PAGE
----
At the time the order was promulgated, there were numerous cooperative entities in the industry. The committee's original structure was designed to afford proportional representation for cooperative producers and handlers on the committee. The shrinking number of cooperatives entities, especially cooperative marketing entities, over time has prompted the committee to evaluate the appropriateness of the current committee structure. The committee believes that reducing the number of required cooperative seats on the committee would better reflect the current composition of the industry. The reduction would ensure that the interests of all large and small producers and handlers, whether independent or members of cooperatives, are represented appropriately during committee deliberations. Adoption of the proposed amendment would have no economic impact on producers or handlers of any size.

Proposal 2—Substitute Alternates

Proposal 2 would amend the order by allowing members who are unable to attend committee meetings to designate available alternates to represent them if their own alternates are also unavailable in order to achieve a quorum. If members are unable to designate substitute alternates, the committee could designate substitutes at the meeting if necessary to secure a quorum. Substitute alternates would be required to represent the same group affiliation (producer or handler) as the absent members and alternates. Under current order provisions, only a member's respective alternate may represent the member if the member is unable to attend a meeting. There is no provision for a situation in which both the member and his or her alternate are unavailable for a meeting. In the past, meetings have been cancelled at the last minute because attendance was insufficient to meet quorum requirements.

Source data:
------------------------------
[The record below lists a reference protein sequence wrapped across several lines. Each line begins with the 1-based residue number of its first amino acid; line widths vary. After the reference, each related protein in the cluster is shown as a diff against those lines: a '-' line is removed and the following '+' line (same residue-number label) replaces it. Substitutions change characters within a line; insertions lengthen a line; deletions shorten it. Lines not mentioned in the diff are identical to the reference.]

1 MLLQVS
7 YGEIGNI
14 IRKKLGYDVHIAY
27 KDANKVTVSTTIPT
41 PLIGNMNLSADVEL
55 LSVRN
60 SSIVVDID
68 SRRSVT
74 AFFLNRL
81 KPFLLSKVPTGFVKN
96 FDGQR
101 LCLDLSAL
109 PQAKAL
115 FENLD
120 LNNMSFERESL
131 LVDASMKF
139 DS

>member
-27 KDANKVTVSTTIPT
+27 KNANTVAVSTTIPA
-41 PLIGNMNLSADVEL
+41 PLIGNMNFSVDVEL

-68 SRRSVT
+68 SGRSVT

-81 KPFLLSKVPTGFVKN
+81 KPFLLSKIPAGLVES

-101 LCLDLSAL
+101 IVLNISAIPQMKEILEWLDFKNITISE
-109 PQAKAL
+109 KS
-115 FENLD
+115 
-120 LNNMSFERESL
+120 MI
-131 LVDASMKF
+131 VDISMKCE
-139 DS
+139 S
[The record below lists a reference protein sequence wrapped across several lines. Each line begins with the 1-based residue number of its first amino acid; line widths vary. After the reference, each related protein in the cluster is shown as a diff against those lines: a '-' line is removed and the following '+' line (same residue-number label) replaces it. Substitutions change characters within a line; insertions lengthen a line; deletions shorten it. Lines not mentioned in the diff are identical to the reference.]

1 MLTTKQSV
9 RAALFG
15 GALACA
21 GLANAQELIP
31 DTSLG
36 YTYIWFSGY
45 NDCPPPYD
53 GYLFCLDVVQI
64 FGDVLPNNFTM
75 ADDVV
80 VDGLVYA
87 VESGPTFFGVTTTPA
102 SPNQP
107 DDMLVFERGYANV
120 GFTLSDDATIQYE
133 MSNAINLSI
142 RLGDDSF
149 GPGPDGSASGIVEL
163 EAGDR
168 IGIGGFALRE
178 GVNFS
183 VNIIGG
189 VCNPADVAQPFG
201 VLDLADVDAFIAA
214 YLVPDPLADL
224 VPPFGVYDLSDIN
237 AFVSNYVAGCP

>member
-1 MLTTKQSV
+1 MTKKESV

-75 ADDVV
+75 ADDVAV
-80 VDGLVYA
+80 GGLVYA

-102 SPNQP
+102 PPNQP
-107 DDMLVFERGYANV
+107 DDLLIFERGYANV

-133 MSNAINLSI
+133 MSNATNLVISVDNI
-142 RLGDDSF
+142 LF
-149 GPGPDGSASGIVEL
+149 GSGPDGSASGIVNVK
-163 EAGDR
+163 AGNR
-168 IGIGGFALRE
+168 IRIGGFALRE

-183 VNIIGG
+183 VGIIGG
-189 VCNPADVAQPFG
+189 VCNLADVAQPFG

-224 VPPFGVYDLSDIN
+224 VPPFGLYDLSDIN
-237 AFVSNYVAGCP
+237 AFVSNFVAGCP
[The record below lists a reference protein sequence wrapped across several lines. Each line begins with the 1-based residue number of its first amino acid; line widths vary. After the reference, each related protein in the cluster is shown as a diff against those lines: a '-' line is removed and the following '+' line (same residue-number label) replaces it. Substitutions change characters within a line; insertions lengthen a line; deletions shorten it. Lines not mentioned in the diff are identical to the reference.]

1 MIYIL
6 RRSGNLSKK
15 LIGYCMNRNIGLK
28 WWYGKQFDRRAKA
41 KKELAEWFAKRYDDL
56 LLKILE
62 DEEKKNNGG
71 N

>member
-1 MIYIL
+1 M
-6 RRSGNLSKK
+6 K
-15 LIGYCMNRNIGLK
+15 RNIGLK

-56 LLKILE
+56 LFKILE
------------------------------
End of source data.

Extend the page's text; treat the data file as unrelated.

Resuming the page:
If implemented, the proposed amendment would allow alternates not otherwise representing absent members to represent other members at Start Printed Page 16800committee meetings in order to secure a quorum. This would help ensure that quorum requirements could be met and that committee business could be addressed in a timely manner. This amendment would have no adverse economic impact on producers or handlers of any size.